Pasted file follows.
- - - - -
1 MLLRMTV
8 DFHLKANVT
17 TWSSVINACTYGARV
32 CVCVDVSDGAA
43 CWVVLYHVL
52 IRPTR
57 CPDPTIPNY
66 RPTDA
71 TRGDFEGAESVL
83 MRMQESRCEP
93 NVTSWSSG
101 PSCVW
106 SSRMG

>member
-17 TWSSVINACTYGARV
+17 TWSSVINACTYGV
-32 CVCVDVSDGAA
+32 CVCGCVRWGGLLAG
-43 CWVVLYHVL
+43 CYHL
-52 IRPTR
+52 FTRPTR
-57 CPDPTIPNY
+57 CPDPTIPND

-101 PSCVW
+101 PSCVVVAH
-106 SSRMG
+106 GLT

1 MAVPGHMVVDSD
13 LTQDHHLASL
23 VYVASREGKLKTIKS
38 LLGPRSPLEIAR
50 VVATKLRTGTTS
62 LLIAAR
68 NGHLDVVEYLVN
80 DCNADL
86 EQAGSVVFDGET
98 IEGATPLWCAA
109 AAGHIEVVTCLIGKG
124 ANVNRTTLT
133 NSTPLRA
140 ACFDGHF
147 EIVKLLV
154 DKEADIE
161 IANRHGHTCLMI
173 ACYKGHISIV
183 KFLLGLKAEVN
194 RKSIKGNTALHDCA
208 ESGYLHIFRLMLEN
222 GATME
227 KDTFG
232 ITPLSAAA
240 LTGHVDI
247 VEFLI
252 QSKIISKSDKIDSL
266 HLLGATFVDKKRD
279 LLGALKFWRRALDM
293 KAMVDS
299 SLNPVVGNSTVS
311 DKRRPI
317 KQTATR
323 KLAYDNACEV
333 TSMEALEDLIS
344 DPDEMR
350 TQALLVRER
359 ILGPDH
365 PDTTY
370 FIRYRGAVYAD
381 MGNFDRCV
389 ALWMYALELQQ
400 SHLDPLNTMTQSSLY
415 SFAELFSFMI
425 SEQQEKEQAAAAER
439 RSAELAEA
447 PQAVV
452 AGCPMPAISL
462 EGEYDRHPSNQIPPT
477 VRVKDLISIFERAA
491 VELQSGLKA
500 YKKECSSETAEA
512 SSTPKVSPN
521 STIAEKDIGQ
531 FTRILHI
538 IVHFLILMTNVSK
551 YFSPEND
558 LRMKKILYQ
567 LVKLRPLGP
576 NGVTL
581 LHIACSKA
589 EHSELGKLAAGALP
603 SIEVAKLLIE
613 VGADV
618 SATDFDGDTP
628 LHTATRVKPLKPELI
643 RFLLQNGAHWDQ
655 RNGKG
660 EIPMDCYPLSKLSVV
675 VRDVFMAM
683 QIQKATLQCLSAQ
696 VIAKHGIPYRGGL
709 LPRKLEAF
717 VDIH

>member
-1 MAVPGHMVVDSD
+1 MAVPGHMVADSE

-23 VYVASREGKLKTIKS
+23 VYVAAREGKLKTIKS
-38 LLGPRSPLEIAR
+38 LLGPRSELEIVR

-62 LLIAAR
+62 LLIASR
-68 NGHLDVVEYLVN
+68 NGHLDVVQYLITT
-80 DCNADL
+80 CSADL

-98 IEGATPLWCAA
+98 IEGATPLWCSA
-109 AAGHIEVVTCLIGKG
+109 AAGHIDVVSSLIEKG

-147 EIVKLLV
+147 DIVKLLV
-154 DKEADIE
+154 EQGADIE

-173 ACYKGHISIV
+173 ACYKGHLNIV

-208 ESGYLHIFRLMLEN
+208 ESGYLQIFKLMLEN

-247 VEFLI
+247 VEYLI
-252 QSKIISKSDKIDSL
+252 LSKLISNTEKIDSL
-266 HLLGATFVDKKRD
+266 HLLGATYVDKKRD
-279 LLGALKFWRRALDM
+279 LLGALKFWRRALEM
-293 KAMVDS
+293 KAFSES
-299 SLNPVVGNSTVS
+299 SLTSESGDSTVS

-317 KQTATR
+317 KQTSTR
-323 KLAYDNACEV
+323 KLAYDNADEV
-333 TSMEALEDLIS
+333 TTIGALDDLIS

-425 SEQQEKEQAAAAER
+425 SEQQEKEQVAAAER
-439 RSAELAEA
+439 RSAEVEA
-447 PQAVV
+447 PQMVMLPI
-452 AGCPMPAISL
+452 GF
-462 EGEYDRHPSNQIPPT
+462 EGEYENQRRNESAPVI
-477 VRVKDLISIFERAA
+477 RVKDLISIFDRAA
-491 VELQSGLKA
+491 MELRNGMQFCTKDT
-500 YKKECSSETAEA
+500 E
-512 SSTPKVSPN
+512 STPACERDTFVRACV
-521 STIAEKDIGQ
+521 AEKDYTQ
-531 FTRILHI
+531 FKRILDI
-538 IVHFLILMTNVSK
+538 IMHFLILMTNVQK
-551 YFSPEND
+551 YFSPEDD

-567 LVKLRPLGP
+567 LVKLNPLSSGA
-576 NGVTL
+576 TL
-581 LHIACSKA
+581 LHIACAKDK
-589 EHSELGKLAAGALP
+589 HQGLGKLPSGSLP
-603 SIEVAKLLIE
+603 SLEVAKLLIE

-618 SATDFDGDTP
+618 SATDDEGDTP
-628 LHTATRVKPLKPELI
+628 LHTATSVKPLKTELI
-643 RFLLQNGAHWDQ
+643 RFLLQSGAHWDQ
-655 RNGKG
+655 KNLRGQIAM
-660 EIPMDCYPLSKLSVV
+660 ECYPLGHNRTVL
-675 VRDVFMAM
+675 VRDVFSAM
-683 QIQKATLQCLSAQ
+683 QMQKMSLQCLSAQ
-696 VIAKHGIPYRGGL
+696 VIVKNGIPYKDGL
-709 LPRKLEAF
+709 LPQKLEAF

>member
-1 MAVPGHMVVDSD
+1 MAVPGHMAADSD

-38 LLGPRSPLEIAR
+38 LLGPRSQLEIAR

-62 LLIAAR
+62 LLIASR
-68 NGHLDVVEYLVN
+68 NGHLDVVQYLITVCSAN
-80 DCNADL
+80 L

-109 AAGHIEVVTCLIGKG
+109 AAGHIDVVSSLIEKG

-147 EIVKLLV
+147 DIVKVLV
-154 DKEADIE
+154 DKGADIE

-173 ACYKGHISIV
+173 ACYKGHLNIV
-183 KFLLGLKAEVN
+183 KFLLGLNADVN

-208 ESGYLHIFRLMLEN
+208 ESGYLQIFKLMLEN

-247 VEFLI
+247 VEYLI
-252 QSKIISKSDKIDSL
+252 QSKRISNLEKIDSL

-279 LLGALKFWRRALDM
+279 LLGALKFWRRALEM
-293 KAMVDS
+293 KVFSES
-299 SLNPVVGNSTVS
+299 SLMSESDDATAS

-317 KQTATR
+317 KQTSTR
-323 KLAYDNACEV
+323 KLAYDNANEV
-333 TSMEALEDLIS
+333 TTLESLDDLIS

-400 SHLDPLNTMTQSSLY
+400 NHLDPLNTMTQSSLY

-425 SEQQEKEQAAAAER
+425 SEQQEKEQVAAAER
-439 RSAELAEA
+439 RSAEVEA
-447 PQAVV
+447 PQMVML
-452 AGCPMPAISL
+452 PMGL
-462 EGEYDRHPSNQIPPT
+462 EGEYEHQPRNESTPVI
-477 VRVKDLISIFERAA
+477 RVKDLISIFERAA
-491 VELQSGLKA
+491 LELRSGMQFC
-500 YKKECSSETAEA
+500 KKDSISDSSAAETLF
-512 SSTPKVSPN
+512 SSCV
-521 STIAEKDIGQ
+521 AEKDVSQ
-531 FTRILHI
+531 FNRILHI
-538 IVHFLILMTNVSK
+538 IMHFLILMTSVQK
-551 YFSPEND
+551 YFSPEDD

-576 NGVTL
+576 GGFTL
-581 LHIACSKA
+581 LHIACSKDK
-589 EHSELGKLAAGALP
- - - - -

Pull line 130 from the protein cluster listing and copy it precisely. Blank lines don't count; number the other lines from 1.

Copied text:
-252 QSKIISKSDKIDSL